This post was written by Alis Wang
The rise of Big Data is helping experts better predict severe storms as well as increase their understanding of climate change. All of this has important ramifications for how we respond to emergency weather events, mitigate global warming, and even verify insurance claims. Advanced technology has improved the ability of forecasters to predict a storm’s path by providing a more efficient way to process the mounds of weather data that satellites bring in. Recent advances in Big Data and cloud computing also allow researchers a way to make sense of massive weather-related data sets.
The Climate Corporation—a company founded by two former Google employees to provide weather insurance to the agriculture industry—for example, uses Big Data analysis, agronomics, and climatology to build their products and analyze the 2.5 million weather measurements and 10 trillion scenario data points that are collected daily; their goal is to reduce the effects of severe weather events (which cause 90% of crop loss) on U.S. farmers. IBM research scientists are also bringing the latest Big Data tech to weather forecasting. They are working on a long-term weather forecasting project called Deep Thunder, which uses complex mathematical algorithms and computing power to forecast weather changes more accurately, potentially saving lives and protecting property from costly damage. Another company, EarthRisk Technologies, has worked with the University of California, San Diego’s Institution of Oceanography to produce a new model for predicting adverse weather events. The model uses 82 billion calculations and 60 years of data to identify weather patterns and compare them to current conditions with the goal of predicting the weather up to 40 days in advance.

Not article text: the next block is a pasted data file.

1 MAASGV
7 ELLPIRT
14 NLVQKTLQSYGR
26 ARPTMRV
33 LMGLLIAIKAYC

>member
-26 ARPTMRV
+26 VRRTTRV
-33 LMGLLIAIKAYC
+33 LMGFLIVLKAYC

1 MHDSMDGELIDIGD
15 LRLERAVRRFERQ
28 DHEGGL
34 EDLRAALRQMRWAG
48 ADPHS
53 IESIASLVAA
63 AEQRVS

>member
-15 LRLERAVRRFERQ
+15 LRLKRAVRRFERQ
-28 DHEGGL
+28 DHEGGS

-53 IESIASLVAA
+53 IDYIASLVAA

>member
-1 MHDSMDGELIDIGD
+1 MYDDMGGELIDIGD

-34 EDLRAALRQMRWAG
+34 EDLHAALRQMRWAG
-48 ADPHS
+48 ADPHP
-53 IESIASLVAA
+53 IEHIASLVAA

Some groups also see business opportunities in these new technological advances. The Weather Channel, for example, provides services to a wide variety of industries from aviation to energy by helping their clients make sense of weather data so that they can adjust their behavior accordingly. Multi-million dollar decisions are often made by transportation companies, retailers, and pharmaceutical giants based on this wealth of weather data. For example, DHL Express uses The Weather Channel’s data to make important daily decisions that affect 3000 flights per day worldwide. EMC Industries also uses this weather data to verify hail-damage claims.
Finally, various organizations are crunching giant data sets to better understand and combat global warming. The NASA Center for Climate Simulation, for example, utilizes several powerful computers to integrate the millions of observations gathered daily and to produce simulations and visualizations to help them understand the natural and man-made changes in the environment at various points in time in the earth’s history. Australia’s Information and Communications Technology Research Centre of Excellence is also leading a new effort that will utilize Big Data and machine learning to advance knowledge of the natural sciences and climate change. The project will use publicly available geological data and data analytic to produce these insights.